dougtalesIndulge me in a thought experiment. What if a mischievous poker genie granted you your “One Time” with a condition and you accepted.

The condition? You must limp into every pot if possible. This is a handicap you now have to live with.

How would you compensate for this, what kinds of moves would need to implement to help stem the bleeding from this limping habit? What should your opponents do to inflict the most pain from this habit?

limpingforlife

Limper’s Life

Even the most unobservant of opponents is going to realize that you are limping into every pot. What should they do? They should raise you. Your genie-inspired leak is going to have you facing the option of splashing a big blind into every pot, then folding or calling a raise from whoever decides to punish you.

The limp/re-raise would need to be a big weapon in your arsenal. You would have to identify the villains that are raising you with a ‘normal raise range’ and those that are going too wide in their exuberance for attacking you. You are going to have to treat these two very differently.

What kinds of players are you going to appreciate? The ones that limp behind you and let you see a flop for free are the best. Yes, sometimes you would be looking for that raise for a re-raise, but most of the time you are going to hope for a flop at no additional price. In fact, getting to that free flop would negate much of the genie’s disadvantage. Those that limp behind hoping to hit a big hand against you will be disappointed because you rarely have anything to pay them off with anyways.

With the curse of the eternal limp, your hand reading post-flop would need to be exceptional. You would have to be able to wring every bit of value out of your hands. You would have to not get trapped by the inevitable kicker problems, you would have to take advantage of the wildly unlikely strong hands that you are able to show up with.

Crushing on Crutches

I used to be strictly against limping. And as a first-level piece of advice, I still am. But Soto has convinced me that limping has a place. I actually think it is an advanced maneuver. If you have the skills to do all those things I mention above, and are using a sensible range instead of the genie range, I think it adds something to your game.

When you see people limping in your game, do you see them break out the additional skills I mentioned above, or are they just trying to see a cheap flop with a wide range? My guess is the latter. The genie may not be compelling them to limp 100% of the time, but he could easily be making them limp 30%-60% of the time. The exploits mentioned above still get these “half-genie” players.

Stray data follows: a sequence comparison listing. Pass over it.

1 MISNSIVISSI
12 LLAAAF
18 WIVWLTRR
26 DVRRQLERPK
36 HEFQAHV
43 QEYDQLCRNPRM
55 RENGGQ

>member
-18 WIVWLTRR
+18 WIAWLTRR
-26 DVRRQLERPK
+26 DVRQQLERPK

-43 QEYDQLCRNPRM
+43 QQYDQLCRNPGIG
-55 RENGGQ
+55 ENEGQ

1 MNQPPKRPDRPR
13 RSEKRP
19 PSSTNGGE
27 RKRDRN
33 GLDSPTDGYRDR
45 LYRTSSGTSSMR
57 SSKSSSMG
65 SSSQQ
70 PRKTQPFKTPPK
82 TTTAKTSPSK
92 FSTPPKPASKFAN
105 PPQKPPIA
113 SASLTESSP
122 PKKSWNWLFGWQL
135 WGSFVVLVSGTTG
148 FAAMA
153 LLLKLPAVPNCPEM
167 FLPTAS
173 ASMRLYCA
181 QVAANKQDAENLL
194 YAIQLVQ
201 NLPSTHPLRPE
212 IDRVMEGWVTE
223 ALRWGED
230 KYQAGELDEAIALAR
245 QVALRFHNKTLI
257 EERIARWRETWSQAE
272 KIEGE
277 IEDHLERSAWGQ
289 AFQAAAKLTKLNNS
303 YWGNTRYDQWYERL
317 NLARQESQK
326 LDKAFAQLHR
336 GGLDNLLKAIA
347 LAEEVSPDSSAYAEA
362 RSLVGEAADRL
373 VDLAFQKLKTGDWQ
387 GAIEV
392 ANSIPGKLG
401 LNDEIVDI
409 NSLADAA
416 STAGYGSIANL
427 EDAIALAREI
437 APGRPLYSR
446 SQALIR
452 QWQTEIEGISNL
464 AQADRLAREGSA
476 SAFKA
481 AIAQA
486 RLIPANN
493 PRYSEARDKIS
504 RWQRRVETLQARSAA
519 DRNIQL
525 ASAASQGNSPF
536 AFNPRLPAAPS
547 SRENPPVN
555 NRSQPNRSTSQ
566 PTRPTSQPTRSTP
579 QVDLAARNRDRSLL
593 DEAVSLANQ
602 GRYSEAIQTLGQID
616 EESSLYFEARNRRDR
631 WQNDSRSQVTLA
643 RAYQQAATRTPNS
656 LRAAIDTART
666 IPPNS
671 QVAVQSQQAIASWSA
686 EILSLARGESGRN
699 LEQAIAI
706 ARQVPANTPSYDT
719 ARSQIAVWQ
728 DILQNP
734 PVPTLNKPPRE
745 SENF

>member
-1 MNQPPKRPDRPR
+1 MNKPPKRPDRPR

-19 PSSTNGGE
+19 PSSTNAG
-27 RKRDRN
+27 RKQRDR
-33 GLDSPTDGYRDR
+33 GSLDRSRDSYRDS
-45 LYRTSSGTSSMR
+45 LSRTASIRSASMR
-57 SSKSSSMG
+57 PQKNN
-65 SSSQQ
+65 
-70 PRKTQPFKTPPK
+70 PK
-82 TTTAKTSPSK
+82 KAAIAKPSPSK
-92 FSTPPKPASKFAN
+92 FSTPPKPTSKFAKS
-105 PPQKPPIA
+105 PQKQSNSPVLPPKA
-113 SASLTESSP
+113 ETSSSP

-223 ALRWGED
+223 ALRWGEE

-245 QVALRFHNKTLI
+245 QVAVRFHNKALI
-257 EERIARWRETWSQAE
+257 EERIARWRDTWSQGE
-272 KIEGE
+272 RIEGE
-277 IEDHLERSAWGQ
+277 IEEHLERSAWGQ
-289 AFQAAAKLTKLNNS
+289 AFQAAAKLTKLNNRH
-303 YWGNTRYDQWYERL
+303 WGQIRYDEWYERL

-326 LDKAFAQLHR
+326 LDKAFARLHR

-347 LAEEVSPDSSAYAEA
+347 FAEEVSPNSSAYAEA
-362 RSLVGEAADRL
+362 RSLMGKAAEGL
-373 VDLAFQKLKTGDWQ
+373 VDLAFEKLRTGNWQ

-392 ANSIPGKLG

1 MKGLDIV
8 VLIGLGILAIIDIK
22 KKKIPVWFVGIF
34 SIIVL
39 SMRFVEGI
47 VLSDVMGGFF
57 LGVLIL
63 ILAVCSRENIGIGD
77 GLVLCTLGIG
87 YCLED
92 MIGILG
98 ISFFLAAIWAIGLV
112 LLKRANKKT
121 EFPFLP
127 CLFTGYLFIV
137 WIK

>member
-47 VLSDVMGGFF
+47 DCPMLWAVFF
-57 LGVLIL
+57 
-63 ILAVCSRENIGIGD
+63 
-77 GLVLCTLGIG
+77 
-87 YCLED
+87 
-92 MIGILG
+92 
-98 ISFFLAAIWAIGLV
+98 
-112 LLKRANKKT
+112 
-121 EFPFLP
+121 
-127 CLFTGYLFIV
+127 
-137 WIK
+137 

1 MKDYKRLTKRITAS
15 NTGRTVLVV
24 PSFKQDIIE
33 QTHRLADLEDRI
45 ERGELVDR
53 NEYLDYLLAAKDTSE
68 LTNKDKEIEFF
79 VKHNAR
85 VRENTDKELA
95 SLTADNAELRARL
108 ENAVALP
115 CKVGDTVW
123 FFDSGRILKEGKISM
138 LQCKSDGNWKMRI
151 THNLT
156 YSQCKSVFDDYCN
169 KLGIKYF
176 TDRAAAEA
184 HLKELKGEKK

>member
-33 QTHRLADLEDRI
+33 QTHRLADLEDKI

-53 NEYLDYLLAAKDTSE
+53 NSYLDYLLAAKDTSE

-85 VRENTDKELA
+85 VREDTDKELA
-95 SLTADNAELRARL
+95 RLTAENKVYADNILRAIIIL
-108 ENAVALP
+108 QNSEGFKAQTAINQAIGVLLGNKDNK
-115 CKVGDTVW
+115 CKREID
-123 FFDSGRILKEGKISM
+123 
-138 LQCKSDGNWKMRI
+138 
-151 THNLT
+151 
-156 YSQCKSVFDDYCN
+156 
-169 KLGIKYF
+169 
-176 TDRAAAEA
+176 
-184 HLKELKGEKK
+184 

Are you taking advantage of this player by raising him with an appropriate range? Or are you deciding to limp behind him hoping to hit a hand on them and get paid? Which one does the genie-inspired limper want you to do?

Finally think of some other common issues the genie could inflict. “Must bet and raise with top pair top kicker” on the flop. On some flops this is not a big problem, but what flops would it be an issue. If you had to compensate for this curse, what would you do? Do people in your game make those adjustments? Do you?

Alakazam!

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  • Piers
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    Nice article Doug, thanks. It’s amazing how many live low stakes recreational players take the genie-inspired limp into every pot route. But like you say, it’s usually 30-60% of hands rather than 100% – oh the discipline!

    As to whether we should limp live or not, I’m generally against it, but with exceptions. The game I think has to be particularly passive for limping to be OK with good speculative hands in EP, I think it’s more of a late position exception when you are over-limping with Axs, small pairs and decent SCs such as QTs, 87s, J9s if deep enough. I’ve heard good live coaches talk about limping Axs in EP to keep dominated flush draws in – and that seems to have merit too.

    Interested in your thoughts on how the game affects all this. Typical loose passive tables seem to be optimal for strategic limping in my experience, whereas a pretty aggressive table of weekend warriors or a mix of good-aggro and bad-aggro players – well, I’d imagine doing almost no limping at all. Except in very specific situations.

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